Most Violent Century

Discussion in 'Military History and Militaria' started by jack-daniels, Nov 27, 2008.

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  1. Whilst sat in Johnny Gurkhas last night with Mrs JD the conversation turned to violence (as it often does!) and the question posed 'was the 20th Century the most violent on record'?
    I reckoned that it was but Mrs JD seemed to think that the times around the Crusades were, her argument being that when you take the percentage of people killed against the population at the time that it was the most violent.
    Having Googled this all I can find is a lot of peoples thoughts but no hard facts.
    So do any of you History buffs have and ideas?

    PS. Next time we go to Johnnies we're just going to talk about beer!
     
  2. i Read something very similar to this in a magazine. Think it was the BBC's science one (Focus?). If i remember the jist of it the most violent time was when the attila the hun was rampaging through china with his mongol hoards.
     
  3. Chinngis Khan's period on earth and the sheer death toll he accounted for would take some beating. When you consider that he had put to death more people over the period of a few days than the Huttu v Tuttsi conflict which is reckoned to have a body count of 1 million + using blades to boot.
     
  4. I think the 17th century must have been pritty crappy, the Thirty Years War destroyed almost every major city in europe. And our Civil War was not a walk in the park. But then in the 19th you had the TIA PING war witch I think had the highest death toll of any war.
     
  5. How the hell did i mix up attila and Ghengis. Havn't had my wheatabix this morning.
     
  6. The most violent century?

    I think it was probably the Australian Stanley Joseph McCabe's 167 not out, in the first test of the 1932/32 Ashes (Bodyline) Series. Just over four hours of playing 'dodge ball' must have been tough. :wink:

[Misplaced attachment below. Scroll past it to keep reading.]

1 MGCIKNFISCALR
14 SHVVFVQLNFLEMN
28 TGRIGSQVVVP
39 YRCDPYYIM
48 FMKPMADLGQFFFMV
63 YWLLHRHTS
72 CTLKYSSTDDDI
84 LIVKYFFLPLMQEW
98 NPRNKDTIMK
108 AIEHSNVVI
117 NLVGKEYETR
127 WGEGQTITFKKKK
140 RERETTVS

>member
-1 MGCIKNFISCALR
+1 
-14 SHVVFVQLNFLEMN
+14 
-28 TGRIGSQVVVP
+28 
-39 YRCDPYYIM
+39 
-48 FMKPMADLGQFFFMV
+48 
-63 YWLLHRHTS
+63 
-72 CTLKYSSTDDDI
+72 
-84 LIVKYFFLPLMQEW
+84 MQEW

7. Yeah The Taiping rebellion around 1860's was the highest recorded death toll of any war with an estimated 20,000,000 soldiers and civilians killed in the space of 14 years. If you couple that with our colonial wars and other conflicts it does make a startlingly bloody era.

    Although not forgetting two of the most disastrous wars ever fought have been in the 20th century.
     
  8. By violent I assume we just mean sheer death count rather than brutality? Even then, can we just include death count, with consideration of medical advances, meaning those caught up in war may not necessarily be killed?

    The World Wars dwarfs the other wars in terms of it's scale and the death count but that isn't so much to say that the other wars of the century were small but that the 1914-1918 and 1939-1945 conflicts were so colossal!

    My vote goes towards the 20th century. The clash of Empires. The fall of Empires. The clash of extreme ideologies, numerous civil wars, genocide and and the changing nature of warfare!

    In 1932 was a famine in the Soviet Ukraine, resulting in ten million deaths, as a result of Soviet food requisition acts. Though not an outwardly violent act it was still a cold and brutal one.

    All before the end of the first half of the century there were some one hundred and ten million deaths, with a further fifty million by the end of the century.